Whelan is a native of Limerick and is educated at Crescent College, University College Dublin and the King’s Inns. While he is best known for his Riverdance composition, he has been involved in many ground-breaking projects in Ireland since the 1970s. As a producer he has worked with U2 (on their War album), Van Morrison, Kate Bush, The Dubliners, Planxty, Andy Irvine & Davy Spillane, Patrick Street, Stockton’s Wing and fellow Limerickman Richard Harris.

In theatre, Whelan receives a Laurence Olivier Award nomination for his adaption of Gilbert and Sullivan‘s H.M.S. Pinafore. He writes original music for fifteen of William Butler Yeats‘s plays for Dublin‘s Abbey Theatre and his film credits include, Dancing at Lughnasa (starring Meryl Streep), Some Mother’s Son, Lamb (starring Liam Neeson) and the award-winning At The Cinema Palace.


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Birth of Actor Richard Harris

richard-harrisRichard St. John Harris, actor, singer, songwriter, producer, director, and writer, is born in Limerick, County Limerick, on October 1, 1930. He is brought up in a middle class and staunchly Roman Catholic family.

Harris is schooled by the Jesuits at Crescent College. He is a talented rugby player, however his athletic career is cut short when he comes down with tuberculosis in his teens. After recovering from tuberculosis, Harris moves to Britain, wanting to become a director. Unable to find any suitable training courses, he enrolls in the London Academy of Music and Dramatic Art (LAMDA) to learn acting.

Harris makes his film debut in 1958 in the film Alive and Kicking, and plays the lead role in The Ginger Man in the West End in 1959. Harris’ first starring role is in the film This Sporting Life (1963), as a bitter young coal miner, Frank Machin, who becomes an acclaimed rugby league football player. For his role, Harris wins Best Actor in 1963 at the Cannes Film Festival and an Academy Award nomination. He also wins notice for his role in Sam Peckinpah‘s Major Dundee (1965), as an Irish immigrant who becomes a Confederate cavalryman during the American Civil War.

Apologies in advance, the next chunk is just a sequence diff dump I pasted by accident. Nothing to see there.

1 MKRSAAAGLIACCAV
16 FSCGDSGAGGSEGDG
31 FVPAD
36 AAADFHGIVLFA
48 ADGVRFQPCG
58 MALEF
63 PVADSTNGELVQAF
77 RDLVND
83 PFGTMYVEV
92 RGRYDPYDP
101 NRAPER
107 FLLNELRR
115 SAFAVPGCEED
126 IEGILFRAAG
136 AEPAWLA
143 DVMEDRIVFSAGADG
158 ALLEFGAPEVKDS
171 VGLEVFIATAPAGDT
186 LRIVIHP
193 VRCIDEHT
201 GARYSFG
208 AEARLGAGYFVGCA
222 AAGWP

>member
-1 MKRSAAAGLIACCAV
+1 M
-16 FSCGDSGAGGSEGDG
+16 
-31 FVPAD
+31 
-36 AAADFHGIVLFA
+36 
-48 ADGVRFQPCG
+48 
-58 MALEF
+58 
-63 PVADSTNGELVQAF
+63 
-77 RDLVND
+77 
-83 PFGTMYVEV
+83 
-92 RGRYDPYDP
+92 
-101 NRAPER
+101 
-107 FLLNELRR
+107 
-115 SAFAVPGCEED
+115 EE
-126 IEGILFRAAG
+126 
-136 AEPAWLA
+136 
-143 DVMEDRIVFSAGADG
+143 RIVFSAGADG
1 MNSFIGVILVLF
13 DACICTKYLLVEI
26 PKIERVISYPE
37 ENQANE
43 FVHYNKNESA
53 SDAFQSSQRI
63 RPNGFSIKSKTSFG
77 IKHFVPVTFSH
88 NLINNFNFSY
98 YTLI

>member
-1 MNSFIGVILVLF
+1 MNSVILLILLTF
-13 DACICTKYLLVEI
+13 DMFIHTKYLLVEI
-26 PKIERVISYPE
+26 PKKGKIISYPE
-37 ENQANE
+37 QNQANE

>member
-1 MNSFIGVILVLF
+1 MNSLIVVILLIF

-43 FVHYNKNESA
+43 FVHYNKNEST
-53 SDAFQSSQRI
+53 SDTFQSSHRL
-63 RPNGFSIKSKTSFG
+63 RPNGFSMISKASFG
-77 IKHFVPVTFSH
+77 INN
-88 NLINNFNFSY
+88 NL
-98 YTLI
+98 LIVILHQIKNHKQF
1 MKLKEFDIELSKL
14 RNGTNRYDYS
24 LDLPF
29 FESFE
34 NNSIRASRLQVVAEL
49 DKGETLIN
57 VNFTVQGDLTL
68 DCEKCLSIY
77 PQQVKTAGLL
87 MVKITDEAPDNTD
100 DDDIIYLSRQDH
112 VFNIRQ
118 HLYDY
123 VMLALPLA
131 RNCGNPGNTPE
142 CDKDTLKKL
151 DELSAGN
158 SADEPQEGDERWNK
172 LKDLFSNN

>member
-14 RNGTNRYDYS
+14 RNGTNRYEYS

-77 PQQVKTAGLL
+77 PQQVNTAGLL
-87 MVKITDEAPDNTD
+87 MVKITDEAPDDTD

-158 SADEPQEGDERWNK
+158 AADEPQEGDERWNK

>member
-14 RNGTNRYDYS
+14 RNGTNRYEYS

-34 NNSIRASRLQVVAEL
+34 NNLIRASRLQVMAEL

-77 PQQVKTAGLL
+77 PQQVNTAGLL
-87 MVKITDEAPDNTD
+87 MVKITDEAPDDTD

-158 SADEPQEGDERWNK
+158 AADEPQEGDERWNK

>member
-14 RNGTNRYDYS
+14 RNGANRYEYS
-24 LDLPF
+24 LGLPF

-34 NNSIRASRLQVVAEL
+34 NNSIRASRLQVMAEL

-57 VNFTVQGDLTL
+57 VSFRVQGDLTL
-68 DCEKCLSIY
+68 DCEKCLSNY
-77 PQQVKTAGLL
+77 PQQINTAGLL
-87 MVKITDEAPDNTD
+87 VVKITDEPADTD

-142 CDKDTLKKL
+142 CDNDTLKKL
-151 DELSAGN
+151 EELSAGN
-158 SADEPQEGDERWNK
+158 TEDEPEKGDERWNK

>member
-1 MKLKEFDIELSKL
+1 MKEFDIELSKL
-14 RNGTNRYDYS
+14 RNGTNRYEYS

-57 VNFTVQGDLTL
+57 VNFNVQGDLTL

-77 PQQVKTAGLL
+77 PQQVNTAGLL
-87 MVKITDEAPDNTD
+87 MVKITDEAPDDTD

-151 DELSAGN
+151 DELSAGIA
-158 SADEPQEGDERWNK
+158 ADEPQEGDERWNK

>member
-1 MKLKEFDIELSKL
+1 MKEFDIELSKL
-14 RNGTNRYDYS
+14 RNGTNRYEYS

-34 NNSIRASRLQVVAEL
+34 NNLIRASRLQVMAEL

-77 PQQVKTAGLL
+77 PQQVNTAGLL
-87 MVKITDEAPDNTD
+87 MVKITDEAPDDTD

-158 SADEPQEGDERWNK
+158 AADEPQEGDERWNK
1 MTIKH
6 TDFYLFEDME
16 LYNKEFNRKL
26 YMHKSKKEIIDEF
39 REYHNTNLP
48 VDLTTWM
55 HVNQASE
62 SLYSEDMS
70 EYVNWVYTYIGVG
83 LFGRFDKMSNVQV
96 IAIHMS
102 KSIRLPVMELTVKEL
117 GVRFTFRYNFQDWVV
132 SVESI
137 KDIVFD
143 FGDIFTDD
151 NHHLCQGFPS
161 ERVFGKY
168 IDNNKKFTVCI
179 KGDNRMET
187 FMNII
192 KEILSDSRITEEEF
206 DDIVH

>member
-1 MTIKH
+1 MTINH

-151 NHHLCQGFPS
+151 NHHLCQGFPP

Harris performs the role of King Arthur in the film adaptation of the musical play Camelot (1967). He continues to appear on stage in this role for many years, including a successful Broadway run in 1981–1982. In 1970 British exhibitors vote him the 9th most popular star at the UK box office.

Other film performances follow, among them a role as a reluctant police informant in the coal-mining tale The Molly Maguires (1970), also starring Sean Connery. Harris stars in Cromwell (1970), a film based on the life of Oliver Cromwell who leads the Parliamentary forces during the English Civil War and, as Lord Protector, ruled Great Britain and Ireland in the 1650s.

Harris’ film career collapses after the late 1970s and in the next decade he is rarely seen on screen, although he continues to act on stage. During his career Harris appears in two films which win the Academy Award for Best Picture. First, as the gunfighter “English Bob” in the Western Unforgiven (1992); second, as the Roman Emperor Marcus Aurelius in Ridley Scott‘s Gladiator (2000).

Harris is diagnosed with Hodgkin’s disease in August 2002, reportedly after being hospitalised with pneumonia. He dies at University College Hospital in Fitzrovia, London on October 25, 2002, at the age of 72. He was in a coma in his final three days. Harris’ body is cremated and his ashes are scattered in the Bahamas, where he had owned a home.